MA Research & Design Workshop, Fall Semester 2008, Spring Semester 2009, Faculty of Architecture, TU Delft (NL)
We are facing the robotic revolution.
We need to get prepared for this robotized world we are facing, since unemployment rates all over the world will be utterly devastating to the world economy. Without a doubt, in the very near future robots will perform every task essential to human survival. Robots will grow, package, transport and sell all of the food we eat. Robots will design and construct all of the housing we live in. Robots will make, transport and deliver all of the clothes we wear. Robots will manufacture all consumer products, store them, present them to customers and take their money. Robots will transport anything from anywhere and move us to any place in time. In short: robots tend to become an irreplaceable factor taking over the entire dynamics of the city.
In a smaller scale this is already happening in so called ubiquitous computing, an integration of information processing into everyday objects, activities and spaces. When we extrapolate this phenomenon further into future what kind of merging of urbanism, architecture and product design can we imagine? What kinds of new relationships will there be between people, objects and spaces? To what extent will our bodies function as interfaces to the environment? When everything is automated and transparent, where is excitement and danger?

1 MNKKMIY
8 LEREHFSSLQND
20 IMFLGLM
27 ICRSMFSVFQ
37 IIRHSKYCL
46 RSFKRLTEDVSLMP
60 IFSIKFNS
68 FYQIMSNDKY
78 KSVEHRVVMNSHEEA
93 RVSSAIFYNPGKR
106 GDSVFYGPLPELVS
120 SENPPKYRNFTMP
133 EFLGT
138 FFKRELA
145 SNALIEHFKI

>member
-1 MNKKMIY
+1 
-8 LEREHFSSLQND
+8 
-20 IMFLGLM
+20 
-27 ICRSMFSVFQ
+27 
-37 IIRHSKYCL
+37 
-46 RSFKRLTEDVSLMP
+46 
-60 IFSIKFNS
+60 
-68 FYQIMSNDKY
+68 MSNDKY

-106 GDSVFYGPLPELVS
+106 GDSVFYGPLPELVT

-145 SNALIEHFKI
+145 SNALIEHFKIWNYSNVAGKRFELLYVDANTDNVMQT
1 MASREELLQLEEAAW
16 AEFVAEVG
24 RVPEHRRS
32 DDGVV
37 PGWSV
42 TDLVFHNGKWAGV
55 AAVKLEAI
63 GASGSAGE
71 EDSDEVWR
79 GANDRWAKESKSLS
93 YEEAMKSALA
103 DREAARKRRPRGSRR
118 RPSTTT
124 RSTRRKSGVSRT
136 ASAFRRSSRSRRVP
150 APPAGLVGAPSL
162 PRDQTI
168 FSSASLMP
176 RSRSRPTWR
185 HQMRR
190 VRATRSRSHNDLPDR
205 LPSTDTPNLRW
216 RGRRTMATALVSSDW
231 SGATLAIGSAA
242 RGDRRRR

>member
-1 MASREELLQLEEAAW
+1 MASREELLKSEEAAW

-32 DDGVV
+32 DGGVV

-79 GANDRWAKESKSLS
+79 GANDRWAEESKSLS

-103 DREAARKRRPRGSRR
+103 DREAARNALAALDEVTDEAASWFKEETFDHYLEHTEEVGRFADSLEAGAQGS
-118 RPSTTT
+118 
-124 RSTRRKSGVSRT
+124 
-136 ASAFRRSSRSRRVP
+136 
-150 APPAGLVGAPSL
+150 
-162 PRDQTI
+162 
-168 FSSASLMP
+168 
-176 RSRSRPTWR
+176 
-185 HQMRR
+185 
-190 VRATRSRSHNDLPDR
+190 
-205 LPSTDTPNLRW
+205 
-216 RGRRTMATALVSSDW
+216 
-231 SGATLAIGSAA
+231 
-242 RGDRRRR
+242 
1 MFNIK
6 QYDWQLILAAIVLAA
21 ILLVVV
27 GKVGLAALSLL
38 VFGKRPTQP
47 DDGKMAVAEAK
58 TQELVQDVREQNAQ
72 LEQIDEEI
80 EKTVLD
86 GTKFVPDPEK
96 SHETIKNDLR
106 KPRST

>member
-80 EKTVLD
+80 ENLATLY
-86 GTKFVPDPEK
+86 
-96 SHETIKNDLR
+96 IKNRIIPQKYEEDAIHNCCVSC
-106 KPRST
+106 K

Many futurists suggest that there will be even stronger relationship between virtual and physical environments. This is already resulting in merging of spaces and functions. Home becomes office, supermarket and meeting place all at the same time. How far will this merging go? Virtual design has also very different necessities; in virtual space there is no need for shelter, but there is need for privacy. Will we need transformer architecture or on the contrary, blank-white screen-architecture onto which different ideas can be projected? When computers pass the ‘Turing test’ (machines are capable of demonstrating intelligence), what happens to human-machine relationship? What more professions will humans stop performing as dangerous, dirty or unpleasant? Can we imagine completely automated robotic cities, without people, performing certain functions or producing goods? Current development of the separation of design and technology also deserves commentary. In electronic objects this issue is most evident. As Anthony Dunne observes ‘The electronic object accordingly occupies a strange place in the world of material culture, closer to the washing powder and cough mixture […]’ referring to the fact that designers of electronic objects easily become designers of the packaging when the technology inside slips further and further away from their hands. In architecture a separation currently exists in the installation technology, but if architecture becomes the new holder of electronics and interfaces, will the role of architects be also reduced to the one of packaging designers?
Participants: Klaas Boersma, Purcy Marte, Robert Pluijmers, Huiyi Lin, Yu Yu, Lu CP, Pedro Fulgencio Molina, Jan Twilfer, Eduardo Felici, Khalid Ghobashi, Maarten Haspels, Ahmet Korfali
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